3 Life Lessons I Wish I Knew a Decade Ago
Lessons learned through experience that could help in business and in life.
The writer and professor Morris Kline once said, "the most fertile source of insight is hindsight." It's hard to dispute that. So taking a cue from Kline, here are three sources of insight I'd like to tell my younger self.
Listen to your inner voice
There's a lot of advice out there about being true to yourself and paying attention to your inner voice. There's a lot of it for good reason--it's really, really important in the pursuit of a happy and balanced life. My hunch is that this is the root cause of why so many people are unhappy in their jobs. They decided on a career path without really listening to their desires and preferences. Sometimes people just follow in the footsteps of their parents or they're responding to external pressures like what sounds or looks good on paper. Other times it is because it's easier to copy what someone else has done rather than figure out what you really want.
I'm very happy with my career now. But when I was starting out, I was actually very interested in advertising. I'd grown up with a mindset that being a CPA is the best move you could make. So that's what I did, and I never really thought about pursuing advertising.
On its face, advice to go into accounting was a good idea. There are a lot of great things about being an accountant and I have had a great career and taken advantage of many paths in the field. It wasn't originally a decision that was based in what was natural for me. It wasn't until I learned to really listen to myself and carve the path in my profession that was a better fit that I achieved a professional and personal balance that felt much more rewarding.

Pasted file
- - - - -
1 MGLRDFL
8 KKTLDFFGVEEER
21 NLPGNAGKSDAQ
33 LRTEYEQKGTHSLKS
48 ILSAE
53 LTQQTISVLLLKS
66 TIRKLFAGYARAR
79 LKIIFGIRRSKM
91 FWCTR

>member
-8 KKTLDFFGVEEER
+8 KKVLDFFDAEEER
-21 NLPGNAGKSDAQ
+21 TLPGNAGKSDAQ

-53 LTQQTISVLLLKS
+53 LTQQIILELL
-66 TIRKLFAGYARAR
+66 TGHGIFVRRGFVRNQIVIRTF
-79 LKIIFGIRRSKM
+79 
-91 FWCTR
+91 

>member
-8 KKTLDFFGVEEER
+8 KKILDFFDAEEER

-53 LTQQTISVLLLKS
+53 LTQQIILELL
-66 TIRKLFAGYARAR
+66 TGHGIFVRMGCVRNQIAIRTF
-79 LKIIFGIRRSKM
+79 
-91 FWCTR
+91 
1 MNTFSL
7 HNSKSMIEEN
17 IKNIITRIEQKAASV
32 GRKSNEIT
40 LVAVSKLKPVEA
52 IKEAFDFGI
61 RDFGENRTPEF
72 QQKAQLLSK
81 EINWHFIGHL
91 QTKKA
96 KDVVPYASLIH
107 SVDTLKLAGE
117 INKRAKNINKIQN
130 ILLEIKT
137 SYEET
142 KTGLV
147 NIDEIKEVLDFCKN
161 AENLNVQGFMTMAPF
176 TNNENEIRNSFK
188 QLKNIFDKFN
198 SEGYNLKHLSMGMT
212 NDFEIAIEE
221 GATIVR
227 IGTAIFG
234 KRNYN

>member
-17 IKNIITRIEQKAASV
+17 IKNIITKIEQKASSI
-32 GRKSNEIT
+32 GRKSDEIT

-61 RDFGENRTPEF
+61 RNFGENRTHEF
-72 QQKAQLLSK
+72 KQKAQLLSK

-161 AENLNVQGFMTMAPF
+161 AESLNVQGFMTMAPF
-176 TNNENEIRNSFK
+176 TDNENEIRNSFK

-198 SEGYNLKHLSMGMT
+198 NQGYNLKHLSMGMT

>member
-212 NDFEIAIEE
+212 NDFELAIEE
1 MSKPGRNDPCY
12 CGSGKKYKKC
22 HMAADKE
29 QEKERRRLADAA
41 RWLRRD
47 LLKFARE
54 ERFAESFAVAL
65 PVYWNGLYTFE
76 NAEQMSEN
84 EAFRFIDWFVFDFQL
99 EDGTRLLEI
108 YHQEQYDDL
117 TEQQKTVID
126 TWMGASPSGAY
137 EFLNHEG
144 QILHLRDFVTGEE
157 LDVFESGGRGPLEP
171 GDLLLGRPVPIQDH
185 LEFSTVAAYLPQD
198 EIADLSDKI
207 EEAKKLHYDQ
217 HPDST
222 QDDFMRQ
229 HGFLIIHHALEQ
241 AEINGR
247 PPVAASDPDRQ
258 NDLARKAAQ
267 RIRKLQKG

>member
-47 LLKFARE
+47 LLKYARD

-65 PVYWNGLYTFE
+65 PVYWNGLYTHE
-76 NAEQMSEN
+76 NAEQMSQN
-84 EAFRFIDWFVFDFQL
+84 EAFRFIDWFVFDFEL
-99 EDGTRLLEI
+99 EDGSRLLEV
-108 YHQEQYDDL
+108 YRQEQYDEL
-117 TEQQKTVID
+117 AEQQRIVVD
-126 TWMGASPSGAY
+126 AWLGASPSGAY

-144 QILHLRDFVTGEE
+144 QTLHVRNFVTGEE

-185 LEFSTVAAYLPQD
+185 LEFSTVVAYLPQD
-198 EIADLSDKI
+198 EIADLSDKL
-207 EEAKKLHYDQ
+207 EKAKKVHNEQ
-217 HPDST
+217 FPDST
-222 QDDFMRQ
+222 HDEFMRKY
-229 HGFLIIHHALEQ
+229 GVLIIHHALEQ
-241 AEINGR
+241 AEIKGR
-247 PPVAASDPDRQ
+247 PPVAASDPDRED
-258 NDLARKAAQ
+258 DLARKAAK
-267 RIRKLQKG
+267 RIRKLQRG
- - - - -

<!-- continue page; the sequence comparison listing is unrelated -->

For the most part, I think it takes people (and clearly, I am one of them) a while to find their own way of tuning into themselves and then listening to those cues. But once you do learn to listen to your inner voice, things flow better, which is why I wish I would have known how important it was to listen to myself earlier in life.
Invest in your tribe
It's just a fact--not everyone is going to like you. You need to accept that and invest your time and resources into the relationships with people who are supportive of you and your growth.
When I was younger--and I think this is common with a lot of women because we're conditioned to please others--I'd spend time being more concerned by the people who weren't my biggest supporters and I'd try to change their minds. In hindsight, this was a huge waste of time. I could have better spent my time seeking out the people who would help me along the way or furthering my relationships with people who were already supportive.
Of course, you will encounter people who act as roadblocks. Rather than trying to "convert" them, it is more fruitful to learn to work around them and not let them hold you back.
Yoga isn't just for hippies
I'm saying this sort of tongue-in-cheek, but it really gets at a point that hits close to home for me. Nowadays yoga is a $27 billion industry, which makes it pretty mainstream. It skews heavily towards women--more than 80 percent of practitioners are female--but attracts people from all walks of life, from students to CEOs.
As a Type-A person, I was quick to brush off yoga for most of my life. I thought it was soft. I was partial to boot-camps and high-impact activity. But after I gave birth to my second son, I got very sick with a thyroid condition and couldn't exercise. I missed the physical activity so much and yoga was one of the only things my doctor would allow me to do.
I begrudgingly tried it. I did not exactly get hooked immediately, but slowly began to crave the calmness and clarity the practice brought to my life. Not only did yoga change my exercise routine, but the lessons I learned on the mat have spilled over into so many other areas of my life. My journey to the yoga mat was also a first-hand lesson in being open-minded. I was so quick to dismiss yoga, but once I gave it a chance, I benefited in ways I could not have foreseen. Now if only I would have realized that earlier.
Looking back provides such an interesting perspective of who we once were and how far we've come. While I feel like I could have benefited from knowing a lot of this stuff sooner, I also appreciate that the evolution of the lessons over time had a huge impact on me. So here's a gentle reminder for everyone to not be too hard on yourself for the things that take you a while to learn.
This post originally appeared in my work-life harmony column in Inc.com